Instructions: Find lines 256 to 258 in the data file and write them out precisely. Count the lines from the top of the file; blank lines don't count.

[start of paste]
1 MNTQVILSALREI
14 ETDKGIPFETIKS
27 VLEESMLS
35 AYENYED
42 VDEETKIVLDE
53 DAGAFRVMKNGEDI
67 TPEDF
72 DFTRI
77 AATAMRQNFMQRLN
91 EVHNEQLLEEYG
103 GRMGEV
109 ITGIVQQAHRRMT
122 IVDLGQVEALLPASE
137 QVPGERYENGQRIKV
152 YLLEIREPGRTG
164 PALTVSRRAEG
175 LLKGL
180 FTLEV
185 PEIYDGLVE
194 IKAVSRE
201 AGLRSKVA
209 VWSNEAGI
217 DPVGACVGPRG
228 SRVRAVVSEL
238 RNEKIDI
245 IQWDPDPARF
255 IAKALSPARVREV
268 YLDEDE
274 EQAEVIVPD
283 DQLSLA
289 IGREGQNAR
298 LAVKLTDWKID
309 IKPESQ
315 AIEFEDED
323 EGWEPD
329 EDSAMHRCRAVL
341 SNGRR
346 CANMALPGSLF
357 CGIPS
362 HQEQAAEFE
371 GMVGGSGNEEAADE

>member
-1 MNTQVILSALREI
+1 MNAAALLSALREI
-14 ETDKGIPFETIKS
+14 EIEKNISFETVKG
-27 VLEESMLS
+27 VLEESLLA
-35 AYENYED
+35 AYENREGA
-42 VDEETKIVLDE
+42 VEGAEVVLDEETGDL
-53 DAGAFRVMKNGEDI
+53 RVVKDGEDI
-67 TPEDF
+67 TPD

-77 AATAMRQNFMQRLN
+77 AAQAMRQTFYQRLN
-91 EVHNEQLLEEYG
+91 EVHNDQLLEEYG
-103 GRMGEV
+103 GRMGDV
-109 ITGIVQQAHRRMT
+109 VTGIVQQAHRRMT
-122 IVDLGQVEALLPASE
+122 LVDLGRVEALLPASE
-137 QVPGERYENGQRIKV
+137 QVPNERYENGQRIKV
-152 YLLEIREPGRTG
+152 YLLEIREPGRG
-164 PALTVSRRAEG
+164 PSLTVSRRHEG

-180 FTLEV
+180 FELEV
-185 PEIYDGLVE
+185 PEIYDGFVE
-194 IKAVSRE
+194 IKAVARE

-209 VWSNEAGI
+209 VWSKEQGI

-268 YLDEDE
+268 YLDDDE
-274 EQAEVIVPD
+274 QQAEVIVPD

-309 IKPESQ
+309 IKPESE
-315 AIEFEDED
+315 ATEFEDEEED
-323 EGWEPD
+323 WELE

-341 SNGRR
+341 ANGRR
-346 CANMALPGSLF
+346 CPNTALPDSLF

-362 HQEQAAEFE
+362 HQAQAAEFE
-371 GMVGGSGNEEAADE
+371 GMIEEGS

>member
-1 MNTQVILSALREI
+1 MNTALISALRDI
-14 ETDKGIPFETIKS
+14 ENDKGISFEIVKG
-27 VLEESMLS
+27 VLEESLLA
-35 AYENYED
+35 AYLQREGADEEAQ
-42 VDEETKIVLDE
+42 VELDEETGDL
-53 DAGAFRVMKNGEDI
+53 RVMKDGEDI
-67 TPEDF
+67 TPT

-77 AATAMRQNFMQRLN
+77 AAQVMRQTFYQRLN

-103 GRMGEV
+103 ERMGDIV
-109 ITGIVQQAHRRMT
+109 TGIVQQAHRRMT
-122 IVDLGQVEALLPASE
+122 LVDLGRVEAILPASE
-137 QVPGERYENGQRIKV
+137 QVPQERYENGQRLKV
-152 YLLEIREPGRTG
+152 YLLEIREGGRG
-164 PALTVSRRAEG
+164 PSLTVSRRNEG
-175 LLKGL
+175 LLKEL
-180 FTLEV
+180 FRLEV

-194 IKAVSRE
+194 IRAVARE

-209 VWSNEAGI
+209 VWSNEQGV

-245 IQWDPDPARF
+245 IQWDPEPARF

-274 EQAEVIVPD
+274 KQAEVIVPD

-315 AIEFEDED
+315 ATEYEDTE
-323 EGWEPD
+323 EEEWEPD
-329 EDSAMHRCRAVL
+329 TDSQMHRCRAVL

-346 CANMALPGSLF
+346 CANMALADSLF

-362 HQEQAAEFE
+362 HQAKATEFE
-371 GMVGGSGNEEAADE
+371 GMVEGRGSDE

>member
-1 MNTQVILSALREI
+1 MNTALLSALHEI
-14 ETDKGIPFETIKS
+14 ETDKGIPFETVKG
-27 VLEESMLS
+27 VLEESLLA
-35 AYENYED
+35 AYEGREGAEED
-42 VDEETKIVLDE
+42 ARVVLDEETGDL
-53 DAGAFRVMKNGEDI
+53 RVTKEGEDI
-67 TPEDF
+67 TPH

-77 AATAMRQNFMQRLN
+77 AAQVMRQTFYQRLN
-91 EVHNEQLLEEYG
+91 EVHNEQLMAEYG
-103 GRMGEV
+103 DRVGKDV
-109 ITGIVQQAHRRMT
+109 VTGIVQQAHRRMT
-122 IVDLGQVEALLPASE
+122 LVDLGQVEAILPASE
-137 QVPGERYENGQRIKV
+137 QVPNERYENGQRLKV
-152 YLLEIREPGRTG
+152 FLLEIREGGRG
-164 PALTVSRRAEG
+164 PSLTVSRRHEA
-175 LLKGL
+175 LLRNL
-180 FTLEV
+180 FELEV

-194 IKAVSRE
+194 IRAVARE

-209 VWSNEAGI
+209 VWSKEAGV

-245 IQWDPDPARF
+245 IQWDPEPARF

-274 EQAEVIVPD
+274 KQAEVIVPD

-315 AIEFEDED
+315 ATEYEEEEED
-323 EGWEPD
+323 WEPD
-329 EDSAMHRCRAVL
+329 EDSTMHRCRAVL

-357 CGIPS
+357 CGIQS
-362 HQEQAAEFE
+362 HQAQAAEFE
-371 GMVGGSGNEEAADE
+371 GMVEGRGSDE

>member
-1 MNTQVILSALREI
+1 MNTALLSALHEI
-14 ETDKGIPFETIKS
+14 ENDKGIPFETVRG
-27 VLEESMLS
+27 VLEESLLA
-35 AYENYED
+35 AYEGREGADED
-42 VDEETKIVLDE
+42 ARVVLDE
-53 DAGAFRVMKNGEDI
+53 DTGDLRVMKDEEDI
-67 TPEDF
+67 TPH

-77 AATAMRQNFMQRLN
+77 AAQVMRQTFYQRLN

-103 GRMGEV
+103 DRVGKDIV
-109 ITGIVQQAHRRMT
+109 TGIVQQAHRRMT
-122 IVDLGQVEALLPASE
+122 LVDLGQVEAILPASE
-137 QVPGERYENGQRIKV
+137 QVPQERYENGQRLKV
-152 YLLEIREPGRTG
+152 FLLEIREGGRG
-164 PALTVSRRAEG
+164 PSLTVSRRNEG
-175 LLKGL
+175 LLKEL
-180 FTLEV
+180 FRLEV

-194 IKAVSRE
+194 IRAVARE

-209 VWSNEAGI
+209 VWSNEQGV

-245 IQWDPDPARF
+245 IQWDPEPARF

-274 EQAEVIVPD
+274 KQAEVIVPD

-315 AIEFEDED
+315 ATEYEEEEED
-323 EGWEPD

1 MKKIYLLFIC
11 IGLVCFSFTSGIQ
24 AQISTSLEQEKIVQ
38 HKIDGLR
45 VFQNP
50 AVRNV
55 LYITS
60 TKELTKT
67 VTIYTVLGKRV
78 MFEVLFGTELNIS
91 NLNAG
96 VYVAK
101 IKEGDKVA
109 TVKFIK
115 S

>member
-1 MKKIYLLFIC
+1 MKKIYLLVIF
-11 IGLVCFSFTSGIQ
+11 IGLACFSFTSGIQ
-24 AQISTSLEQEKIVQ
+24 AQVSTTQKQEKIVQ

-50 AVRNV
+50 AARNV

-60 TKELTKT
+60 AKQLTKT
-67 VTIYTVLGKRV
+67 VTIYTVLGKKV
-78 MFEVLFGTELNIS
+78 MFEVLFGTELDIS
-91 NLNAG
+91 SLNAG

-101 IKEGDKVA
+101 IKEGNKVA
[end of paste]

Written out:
50 AVRNV
55 LYITS
60 TKELTKT